Spider Eggs

The Tarantula Nebula. Credit: ESO. Click to enlarge.


May 30, 2018

Regions inside this nebula are described as “cocoons” for new stars.

The Tarantula Nebula’s designation is 30 Doradus. It is an “emission nebula” in the Large Magellanic Cloud (LMC). Readers may remember than a well-known supernova, 1987a, exploded near the nebula’s edge. The nebula’s average diameter exceeds 1000 light-years, making it one of the largest ever discovered. If it were located in our own galaxy at a distance of 1500 light-years, or as close as the Great Molecular Cloud in Orion, it would span 30 degrees of arc in the night sky, and would be so bright that one could read a newspaper by its light.

According to consensus astrophysicists, the active “star-forming region”, NGC 2074, is a dense cluster of stars that they believe are some of the newest members of the LMC. Theories of stellar evolution describe star formation in terms of collapsing nebular clouds. The majority of astronomers believe star birth is due to shockwaves from supernovae, high frequency radiation from nearby stars, or the gravity flux from a passing black hole, causing dust and gas to collapse into a “protoplanetary disk”.

Stars are thought to result from a cloud of nebular gas slowly contracting toward a center of gravity that has somehow formed within it. This is known as the “Nebular Hypothesis”, expounded by Pierre Simon, Marquis de LaPlace in the eighteenth century as an amplification of Immanuel Swedenborg’s original Solar System cosmogony theory. LaPlace thought that stars, in general, form when nebular clouds develop concentrations, or gravity vortices, in higher density regions. Those densities gradually collapse into “accretion discs” that draw more and more gas and dust into them. Despite its out-dated proposition, astronomers cling to the theory, since it is their only recourse.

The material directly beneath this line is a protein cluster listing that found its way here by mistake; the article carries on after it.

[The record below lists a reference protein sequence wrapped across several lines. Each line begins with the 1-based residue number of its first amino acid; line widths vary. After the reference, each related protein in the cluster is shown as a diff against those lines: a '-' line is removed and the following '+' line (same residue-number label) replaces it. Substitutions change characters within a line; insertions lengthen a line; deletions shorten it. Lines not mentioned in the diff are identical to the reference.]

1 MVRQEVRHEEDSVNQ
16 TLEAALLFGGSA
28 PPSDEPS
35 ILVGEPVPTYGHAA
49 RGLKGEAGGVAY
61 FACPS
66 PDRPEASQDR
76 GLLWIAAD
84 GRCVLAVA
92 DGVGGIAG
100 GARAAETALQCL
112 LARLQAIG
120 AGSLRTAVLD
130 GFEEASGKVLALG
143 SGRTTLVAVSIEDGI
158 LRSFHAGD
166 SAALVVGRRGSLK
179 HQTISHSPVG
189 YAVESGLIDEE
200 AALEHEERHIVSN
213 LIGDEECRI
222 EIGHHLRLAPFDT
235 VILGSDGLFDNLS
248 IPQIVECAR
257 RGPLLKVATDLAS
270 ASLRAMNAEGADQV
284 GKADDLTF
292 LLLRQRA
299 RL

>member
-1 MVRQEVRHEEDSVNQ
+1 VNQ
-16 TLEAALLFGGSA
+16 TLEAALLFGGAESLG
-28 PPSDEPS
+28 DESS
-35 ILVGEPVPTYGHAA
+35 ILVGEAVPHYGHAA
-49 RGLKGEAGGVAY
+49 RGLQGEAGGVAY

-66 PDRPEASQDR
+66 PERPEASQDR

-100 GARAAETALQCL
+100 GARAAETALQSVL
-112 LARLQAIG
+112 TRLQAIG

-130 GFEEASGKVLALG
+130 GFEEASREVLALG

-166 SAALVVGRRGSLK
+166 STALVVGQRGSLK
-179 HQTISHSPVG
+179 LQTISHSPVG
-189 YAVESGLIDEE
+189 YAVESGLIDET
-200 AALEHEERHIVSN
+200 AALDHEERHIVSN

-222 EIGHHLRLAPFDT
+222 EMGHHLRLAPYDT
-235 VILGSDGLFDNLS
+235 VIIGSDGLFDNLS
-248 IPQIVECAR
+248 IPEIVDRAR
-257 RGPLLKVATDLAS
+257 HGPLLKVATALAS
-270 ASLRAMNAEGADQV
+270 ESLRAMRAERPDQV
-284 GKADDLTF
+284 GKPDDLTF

Star-forming regions are conventionally associated with gamma rays, X-rays, and extreme ultraviolet light shining from the “cosmic eggs” that appear to be the glowing tips of condensed gas balls. This is despite the fact that gas cannot be heated until it gives off X-rays without stripping electrons from the nuclei, forming a plasma.

A better nebular model is a neon light, glowing at its excitation frequency. Electricity passing through the tube causes the neon plasma to glow. Astronomers say shock waves from supernovae can activate many frequencies of light because the compressed gas heats up. However, since more than 90% of the light from nebulae radiates in the frequency range of ionized oxygen, they should be thought of as oxygen discharge tubes and not as clouds of gas.

The Electric Star hypothesis resolves many of the distorted opinions that arise from misunderstanding the role of plasma and electric fields in space. Rather than kinetic energy from gravitational compression, the Tarantula Nebula’s radiant emanations result from electric currents. Electric discharges in a dusty nebula draw matter toward the current axis where it is accelerated in the axial electric field. Plasma sheaths form bubbles that are normally invisible until “pumped” with additional energy from the galactic Birkeland currents in which they are immersed. The strong electric field across these plasma sheaths accelerates particles and pushes them into “glow mode”.

Powerful long-range electromagnetic scavenging of matter in a nebula is the way that stars are born, like “beads on a string.” Gravity, although it plays a small role in stellar formation, is a far too weak a force when compared to an electric field and ionized particles.

Stephen Smith

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